Tribbles 3 (TRB3) is associated with insulin resistance, an important trigger in the development of diabetic cardiomyopathy (DCM). We sought to determine whether TRB3 plays a major role in modulating DCM and the mechanisms involved.
The type 2 diabetic rat model was induced by high-fat diet and low-dose streptozotocin. We evaluated the characteristics of type 2 DCM by serial echocardiography and metabolite tests, Western blot analysis for TRB3 expression, and histopathologic analyses of cardiomyocyte density, lipids accumulation, cardiac inflammation, and fibrosis area. We then used gene silencing to investigate the role of TRB3 in the pathophysiologic features of DCM.
Rats with DCM showed severe insulin resistance, left ventricular dysfunction, aberrant lipids deposition, cardiac inflammation, fibrosis, and TRB3 overexpression. We found that the silencing of TRB3 ameliorated metabolic disturbance and insulin resistance; myocardial hypertrophy, lipids accumulation, inflammation, fibrosis, and elevated collagen I-to-III content ratio in DCM rats were significantly decreased. These anatomic findings were accompanied by significant improvements in cardiac function. Furthermore, with TRB3 gene silencing, the inhibited phosphorylation of Akt was restored and the increased phosphorylation of extracellular signal–regulated kinase 1/2 and Jun NH2-terminal kinase in DCM was significantly decreased.
TRB3 gene silencing may exert a protective effect on DCM by improving selective insulin resistance, implicating its potential role for treatment of human DCM.
Diabetic cardiomyopathy (DCM), which occurs in patients with diabetes, carries a substantial risk concerning the subsequent development of heart failure and increased mortality (1). Different pathophysiological stimuli are involved in its development and mediate tissue injury leading to left ventricle (LV) systolic and diastolic dysfunction. Insulin resistance is considered to play a causal role in the pathogenesis and development of DCM (2–4). Insulin resistance is associated with increased LV mass (5) and deterioration of LV diastolic function (6). However, the underlying relevance of insulin resistance leading to altered myocardial structure remains incompletely understood.
Tribbles 3 (TRB3) is a pseudokinase with increased activity in response to fasting that binds to and inhibits the activation of the serine-threonine kinase Akt in the liver (7,8). Indeed, humans with a gain-of-function mutation in TRB3 show increased insulin resistance and diabetes-associated complications (9,10). These observations have led to the suggestion that TRB3 elevation contributes to insulin resistance. TRB3 also serves as a molecular switch and regulates the activation of the three classes of mitogen-activated protein kinases (MAPKs) (11). TRB3 binds to and regulates MAPK kinase, thus controlling the activation of MAPK by incoming signals (11). However, the TRB3/MAPK signal-transduction pathway has not been investigated in vivo on cardiac tissues directly.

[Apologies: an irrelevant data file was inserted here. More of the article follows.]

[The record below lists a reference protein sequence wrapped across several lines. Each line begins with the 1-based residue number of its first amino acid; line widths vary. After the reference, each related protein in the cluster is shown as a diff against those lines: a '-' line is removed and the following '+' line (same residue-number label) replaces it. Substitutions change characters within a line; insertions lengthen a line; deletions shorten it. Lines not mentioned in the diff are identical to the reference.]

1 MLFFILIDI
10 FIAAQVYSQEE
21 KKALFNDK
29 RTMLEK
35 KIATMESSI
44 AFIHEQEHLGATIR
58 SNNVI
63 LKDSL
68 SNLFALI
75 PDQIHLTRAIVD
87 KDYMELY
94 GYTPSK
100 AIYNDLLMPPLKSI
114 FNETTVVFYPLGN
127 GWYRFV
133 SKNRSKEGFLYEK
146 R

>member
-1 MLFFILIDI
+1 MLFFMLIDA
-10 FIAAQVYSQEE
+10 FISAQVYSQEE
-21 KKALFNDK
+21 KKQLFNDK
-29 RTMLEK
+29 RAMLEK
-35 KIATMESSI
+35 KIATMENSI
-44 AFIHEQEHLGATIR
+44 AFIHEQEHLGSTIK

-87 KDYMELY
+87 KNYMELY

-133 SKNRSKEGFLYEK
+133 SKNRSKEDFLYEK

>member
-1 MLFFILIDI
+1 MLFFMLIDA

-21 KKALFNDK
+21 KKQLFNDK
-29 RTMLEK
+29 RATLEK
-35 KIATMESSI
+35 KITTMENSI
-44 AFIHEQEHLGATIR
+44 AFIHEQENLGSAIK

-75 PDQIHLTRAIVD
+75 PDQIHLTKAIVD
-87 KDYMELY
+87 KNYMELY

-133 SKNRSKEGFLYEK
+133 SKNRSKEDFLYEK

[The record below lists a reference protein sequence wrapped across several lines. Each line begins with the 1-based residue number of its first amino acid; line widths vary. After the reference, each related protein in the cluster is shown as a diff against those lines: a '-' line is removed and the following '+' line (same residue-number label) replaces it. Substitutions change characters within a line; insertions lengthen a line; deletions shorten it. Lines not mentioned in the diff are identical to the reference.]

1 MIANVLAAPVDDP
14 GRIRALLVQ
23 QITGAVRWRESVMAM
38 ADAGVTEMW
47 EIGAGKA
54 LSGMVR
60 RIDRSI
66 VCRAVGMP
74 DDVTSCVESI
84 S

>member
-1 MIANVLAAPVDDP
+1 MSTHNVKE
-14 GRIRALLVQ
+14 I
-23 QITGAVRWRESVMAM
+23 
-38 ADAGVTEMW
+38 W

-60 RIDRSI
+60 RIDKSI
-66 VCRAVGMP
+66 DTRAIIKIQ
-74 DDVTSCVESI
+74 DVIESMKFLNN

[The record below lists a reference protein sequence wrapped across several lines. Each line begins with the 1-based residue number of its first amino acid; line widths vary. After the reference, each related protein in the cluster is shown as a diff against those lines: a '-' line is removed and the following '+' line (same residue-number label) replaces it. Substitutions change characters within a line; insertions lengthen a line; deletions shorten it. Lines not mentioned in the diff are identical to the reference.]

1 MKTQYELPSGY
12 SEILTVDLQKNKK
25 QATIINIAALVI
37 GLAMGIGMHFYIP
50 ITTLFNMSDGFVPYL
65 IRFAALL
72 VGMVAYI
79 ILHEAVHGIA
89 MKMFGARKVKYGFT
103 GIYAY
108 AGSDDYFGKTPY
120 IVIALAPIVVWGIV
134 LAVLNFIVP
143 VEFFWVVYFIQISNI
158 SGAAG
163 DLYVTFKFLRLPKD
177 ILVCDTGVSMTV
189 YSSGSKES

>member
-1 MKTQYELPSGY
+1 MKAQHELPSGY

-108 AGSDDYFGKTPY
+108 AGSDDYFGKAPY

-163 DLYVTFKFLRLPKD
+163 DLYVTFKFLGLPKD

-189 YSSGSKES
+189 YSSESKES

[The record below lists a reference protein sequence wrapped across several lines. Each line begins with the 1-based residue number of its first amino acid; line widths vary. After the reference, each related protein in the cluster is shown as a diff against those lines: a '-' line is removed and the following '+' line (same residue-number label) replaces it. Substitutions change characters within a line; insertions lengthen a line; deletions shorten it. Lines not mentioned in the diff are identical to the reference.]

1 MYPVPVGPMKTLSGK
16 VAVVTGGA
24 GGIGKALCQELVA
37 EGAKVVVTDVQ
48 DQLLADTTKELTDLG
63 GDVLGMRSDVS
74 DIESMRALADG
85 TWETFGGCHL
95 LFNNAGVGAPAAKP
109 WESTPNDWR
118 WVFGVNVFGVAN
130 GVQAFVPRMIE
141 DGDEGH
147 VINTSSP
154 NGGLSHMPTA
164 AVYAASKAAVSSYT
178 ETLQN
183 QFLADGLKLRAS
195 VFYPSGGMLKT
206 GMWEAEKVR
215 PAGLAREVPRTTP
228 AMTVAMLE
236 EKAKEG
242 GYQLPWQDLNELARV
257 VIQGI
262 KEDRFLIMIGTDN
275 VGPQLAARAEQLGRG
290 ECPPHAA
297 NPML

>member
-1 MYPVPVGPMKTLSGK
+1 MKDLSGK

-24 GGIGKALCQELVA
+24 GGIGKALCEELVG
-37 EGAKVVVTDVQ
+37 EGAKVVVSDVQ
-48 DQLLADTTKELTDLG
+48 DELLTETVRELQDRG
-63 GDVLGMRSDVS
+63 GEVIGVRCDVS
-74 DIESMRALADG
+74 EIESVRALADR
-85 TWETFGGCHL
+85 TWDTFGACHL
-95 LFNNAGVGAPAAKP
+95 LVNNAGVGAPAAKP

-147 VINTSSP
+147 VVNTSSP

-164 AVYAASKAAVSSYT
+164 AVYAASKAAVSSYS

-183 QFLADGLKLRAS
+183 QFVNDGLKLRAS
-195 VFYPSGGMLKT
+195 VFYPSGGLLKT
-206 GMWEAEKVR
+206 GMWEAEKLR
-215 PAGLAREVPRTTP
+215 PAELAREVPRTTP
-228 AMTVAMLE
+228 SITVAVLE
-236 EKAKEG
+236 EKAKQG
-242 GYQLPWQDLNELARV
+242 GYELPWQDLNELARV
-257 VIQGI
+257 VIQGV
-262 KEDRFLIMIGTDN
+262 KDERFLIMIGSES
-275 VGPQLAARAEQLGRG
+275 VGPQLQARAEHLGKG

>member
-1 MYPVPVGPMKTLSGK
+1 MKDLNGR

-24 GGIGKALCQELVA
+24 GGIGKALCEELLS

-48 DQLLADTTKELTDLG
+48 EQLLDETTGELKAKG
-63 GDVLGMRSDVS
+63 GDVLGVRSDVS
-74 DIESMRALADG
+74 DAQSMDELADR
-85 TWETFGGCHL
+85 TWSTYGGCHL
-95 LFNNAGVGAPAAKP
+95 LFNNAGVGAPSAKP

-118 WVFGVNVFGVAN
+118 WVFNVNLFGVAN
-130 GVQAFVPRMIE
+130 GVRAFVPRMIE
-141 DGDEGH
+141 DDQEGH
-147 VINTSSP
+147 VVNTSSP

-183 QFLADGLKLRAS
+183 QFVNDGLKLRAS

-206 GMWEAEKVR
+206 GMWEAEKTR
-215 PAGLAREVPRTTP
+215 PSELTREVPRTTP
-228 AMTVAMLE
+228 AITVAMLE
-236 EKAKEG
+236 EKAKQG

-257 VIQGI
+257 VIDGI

Akt and MAPK are the most important pathways involved in selective insulin resistance (12), and activated MAPK contributes to the development of cardiac fibrosis (13–15). Thus, we hypothesized that upregulated TRB3 induced by insulin resistance might participate in the pathophysiological process of DCM. First, we established the type 2 DCM model and determined the relationships among TRB3 expression, cardiac remodeling, and cardiac function in the model. To further elucidate the role of TRB3 in DCM, we used TRB3 gene silencing in vivo to explore the mechanisms of TRB3 in DCM as a potential target for treatment.
RESEARCH DESIGN AND METHODS
Induction of diabetes.
Sixty male Sprague–Dawley rats (120–140 g) were purchased from the experimental animal center of Shandong University of Traditional Chinese Medicine (Ji'nan, China). The animals were housed at 22°C with 12-h light-dark cycles. After 1 week of acclimatization, intraperitoneal glucose tolerance test (IPGTT) and intraperitoneal insulin tolerance test (IPITT) were performed. The rats were then randomized into four groups: control, chow + streptozotocin (STZ), high-fat (HF) diet, and diabetes. HF and diabetic groups were fed an HF diet (34.5% fat, 17.5% protein, 48% carbohydrate; Beijing HFK Bio-Technology, China), and the other two groups received normal chow. Four weeks later, IPGTT and IPITT were performed again, and blood was sampled through the jugular vein. Fasting blood glucose (FBG) and fasting insulin were measured, and the insulin sensitivity index [ISI = ln(FBG × fasting insulin)−1] was calculated. Diabetes was induced by a single intraperitoneal injection of STZ (Sigma, St. Louis, MO; 27.5 mg/kg i.p. in 0.1 mol/L citrate buffer, pH 4.5) to rats with insulin resistance. Rats in the chow + STZ group received the same dose of STZ. The control and HF groups received citrate buffer (intraperitoneally) alone. One week after STZ administration, rats with FBG >11.1 mmol/L in two consecutive analyses were considered the diabetic rat model. After 16 weeks of diabetes, rats were killed. All experimental procedures were performed in accordance with animal protocols approved by the Shandong University Animal Care Committee.